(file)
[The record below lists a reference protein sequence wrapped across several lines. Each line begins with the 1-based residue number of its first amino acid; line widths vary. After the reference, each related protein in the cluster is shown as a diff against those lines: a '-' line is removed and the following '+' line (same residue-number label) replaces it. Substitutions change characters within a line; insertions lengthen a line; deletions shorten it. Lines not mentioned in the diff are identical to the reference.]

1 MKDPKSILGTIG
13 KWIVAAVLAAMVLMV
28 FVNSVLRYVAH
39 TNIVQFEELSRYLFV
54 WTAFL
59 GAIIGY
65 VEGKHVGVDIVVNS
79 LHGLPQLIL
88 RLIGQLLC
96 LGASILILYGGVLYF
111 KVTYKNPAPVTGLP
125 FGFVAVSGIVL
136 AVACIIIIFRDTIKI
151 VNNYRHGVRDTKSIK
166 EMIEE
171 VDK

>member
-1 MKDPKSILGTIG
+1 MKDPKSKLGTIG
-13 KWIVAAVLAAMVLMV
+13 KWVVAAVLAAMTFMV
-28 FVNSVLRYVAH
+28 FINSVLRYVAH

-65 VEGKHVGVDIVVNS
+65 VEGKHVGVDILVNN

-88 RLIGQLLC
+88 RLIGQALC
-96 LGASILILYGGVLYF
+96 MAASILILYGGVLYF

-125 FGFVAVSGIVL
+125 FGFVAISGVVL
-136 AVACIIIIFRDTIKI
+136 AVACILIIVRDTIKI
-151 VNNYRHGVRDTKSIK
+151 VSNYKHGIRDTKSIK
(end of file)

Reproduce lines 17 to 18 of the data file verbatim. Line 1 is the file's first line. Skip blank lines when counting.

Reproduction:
171 VDK

>member